It is obvious that simply keeping a small picture in a project report delivered to a client, possibly even with some confidentiality embargo, is not sufficient to allow further studies. But why then is an image of the data on a CD not enough? As explained earlier (Section 2.7), such an image is only a visualisation of the data, produced with current computer technology. One only has to compare an old dot density printout produced ten years ago with a modern greyscale plot of the same data to immediately realise the rapid advances in computer visualisation that has improved our insight into the information content of geophysical data. If anything, these advances will only become faster (maybe 3D images on electronic paper?) and preserving the original survey data is hence essential for new and better images.

This is even more true for the full range of data processing techniques. Data can now be improved with new destriping and destaggering algorithms that were not available several years ago. Only preserving the original data allows for their improvement in future with new techniques and subsequent enhanced archaeological interpretations.

Nearly all geophysical survey data require improvements (see above); hardly any field survey is 'perfect'. Learning from existing data and their imperfections is an important way to improve future data acquisition and develop new methodologies. In particular, understanding which survey defects can be computationally corrected and which simply are too inconsistent to be amenable to such a treatment is an essential learning experience. Archived data are an important resource for teaching and learning in archaeological geophysics.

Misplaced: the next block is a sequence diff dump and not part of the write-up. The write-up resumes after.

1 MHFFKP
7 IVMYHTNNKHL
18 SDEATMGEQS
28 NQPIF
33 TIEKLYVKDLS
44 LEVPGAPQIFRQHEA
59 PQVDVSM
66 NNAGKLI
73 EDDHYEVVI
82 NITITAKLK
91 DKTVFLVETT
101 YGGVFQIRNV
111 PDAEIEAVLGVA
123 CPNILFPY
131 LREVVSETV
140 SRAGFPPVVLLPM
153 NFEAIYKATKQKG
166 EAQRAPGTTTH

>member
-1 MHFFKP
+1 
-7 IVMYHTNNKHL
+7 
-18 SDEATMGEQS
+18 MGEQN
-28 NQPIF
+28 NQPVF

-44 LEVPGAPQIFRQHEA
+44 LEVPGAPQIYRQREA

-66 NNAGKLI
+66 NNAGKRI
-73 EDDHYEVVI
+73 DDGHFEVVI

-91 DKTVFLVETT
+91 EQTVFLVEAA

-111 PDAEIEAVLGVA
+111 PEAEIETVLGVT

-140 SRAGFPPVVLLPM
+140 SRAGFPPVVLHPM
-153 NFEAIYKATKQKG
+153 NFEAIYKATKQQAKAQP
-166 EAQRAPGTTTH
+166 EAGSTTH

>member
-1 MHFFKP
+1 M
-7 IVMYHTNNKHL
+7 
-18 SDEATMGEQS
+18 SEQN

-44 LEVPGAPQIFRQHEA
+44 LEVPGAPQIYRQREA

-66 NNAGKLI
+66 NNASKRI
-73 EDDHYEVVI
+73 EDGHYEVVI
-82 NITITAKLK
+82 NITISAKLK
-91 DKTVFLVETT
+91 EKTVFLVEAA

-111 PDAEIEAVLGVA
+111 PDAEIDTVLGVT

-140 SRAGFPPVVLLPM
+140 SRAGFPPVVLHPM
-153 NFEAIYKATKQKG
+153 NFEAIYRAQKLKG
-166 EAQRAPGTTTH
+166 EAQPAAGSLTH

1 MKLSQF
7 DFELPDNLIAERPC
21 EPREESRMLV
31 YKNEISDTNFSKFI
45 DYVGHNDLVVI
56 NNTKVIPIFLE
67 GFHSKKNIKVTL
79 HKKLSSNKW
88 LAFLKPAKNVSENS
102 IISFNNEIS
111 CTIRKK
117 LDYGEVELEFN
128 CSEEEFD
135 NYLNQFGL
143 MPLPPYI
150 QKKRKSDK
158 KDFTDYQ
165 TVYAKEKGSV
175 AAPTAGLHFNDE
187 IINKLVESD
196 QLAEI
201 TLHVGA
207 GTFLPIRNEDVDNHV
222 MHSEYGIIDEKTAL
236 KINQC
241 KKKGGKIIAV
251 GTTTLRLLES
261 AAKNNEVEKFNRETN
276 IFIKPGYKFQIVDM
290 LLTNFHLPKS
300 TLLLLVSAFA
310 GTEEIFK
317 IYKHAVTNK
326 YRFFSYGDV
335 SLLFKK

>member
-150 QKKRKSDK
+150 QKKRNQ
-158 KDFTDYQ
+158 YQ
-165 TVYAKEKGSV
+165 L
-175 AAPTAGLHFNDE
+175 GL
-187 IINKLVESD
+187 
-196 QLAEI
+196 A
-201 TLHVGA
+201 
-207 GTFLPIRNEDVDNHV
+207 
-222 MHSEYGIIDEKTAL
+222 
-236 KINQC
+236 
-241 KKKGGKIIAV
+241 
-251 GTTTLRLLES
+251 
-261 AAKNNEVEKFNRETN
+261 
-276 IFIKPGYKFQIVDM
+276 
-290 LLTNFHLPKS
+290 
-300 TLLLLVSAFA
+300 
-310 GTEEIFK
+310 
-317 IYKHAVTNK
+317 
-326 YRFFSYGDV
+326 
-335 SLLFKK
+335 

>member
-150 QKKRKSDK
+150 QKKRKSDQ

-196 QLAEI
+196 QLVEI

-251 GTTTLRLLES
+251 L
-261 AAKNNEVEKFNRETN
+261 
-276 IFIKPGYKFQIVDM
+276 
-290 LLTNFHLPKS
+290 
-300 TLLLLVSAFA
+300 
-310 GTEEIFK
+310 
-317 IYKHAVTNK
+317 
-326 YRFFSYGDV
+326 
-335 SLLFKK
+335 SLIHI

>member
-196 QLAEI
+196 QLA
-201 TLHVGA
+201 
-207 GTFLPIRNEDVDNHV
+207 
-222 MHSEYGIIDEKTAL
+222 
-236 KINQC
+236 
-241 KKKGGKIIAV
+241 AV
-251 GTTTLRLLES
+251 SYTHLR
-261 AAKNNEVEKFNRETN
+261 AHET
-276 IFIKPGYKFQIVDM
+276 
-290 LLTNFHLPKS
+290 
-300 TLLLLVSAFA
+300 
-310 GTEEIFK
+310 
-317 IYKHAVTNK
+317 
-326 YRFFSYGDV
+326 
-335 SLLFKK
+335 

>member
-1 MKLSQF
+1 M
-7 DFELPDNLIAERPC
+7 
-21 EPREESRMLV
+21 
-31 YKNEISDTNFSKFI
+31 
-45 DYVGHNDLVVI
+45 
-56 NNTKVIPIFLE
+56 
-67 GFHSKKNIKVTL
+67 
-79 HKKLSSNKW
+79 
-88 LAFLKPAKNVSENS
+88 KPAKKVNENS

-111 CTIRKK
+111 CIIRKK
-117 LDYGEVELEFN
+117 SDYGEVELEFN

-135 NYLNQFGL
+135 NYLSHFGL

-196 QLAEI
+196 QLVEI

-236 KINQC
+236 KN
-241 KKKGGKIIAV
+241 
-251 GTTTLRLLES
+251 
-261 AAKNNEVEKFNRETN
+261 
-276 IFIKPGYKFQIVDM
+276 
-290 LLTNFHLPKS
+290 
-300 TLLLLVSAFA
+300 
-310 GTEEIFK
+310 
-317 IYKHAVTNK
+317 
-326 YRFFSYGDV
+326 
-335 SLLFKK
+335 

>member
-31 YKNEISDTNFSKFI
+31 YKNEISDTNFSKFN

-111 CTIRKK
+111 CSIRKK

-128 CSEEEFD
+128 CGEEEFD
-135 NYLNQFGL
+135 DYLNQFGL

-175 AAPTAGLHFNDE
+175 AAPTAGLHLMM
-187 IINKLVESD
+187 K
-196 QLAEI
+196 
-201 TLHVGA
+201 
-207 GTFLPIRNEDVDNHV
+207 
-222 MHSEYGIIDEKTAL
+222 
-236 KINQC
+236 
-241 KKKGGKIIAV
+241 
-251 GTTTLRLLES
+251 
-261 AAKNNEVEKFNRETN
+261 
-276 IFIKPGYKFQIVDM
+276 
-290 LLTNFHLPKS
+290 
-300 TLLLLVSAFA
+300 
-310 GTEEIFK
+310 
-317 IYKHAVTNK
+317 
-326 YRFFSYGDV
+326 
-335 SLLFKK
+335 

For geophysicists in commercial and academic environments, institutional requirements frequently mitigate against wider distribution of results. Geophysics contractors often deliver their results directly to a client, maybe to be seen only by a Council Archaeologist in a planning department but otherwise locked away due to confidentiality issues. Academics may embargo access to results until a publication is released. These external pressures must not be underestimated when considering archiving strategies and issues of access need to be made clear. Amateur groups have recognised the benefits of sharing data with a wider community so as to harness further insights. There are many reasons why access to geophysical data, through an Archiving Body, is beneficial, the following gives some examples.

  • An Archiving Body may expose metadata (see below) and help with 'resource discovery'.
  • It facilitates communication within archaeology about work that has been undertaken thus
    • helping to avoid duplication of effort,
    • providing resources to test and develop new techniques for data treatment and analysis,
    • enabling new research with already existing data sources.
  • Sharing data also helps in their preservation - the more formats a data set is copied into, the greater the chance of its survival.

3.2 Issues when archiving#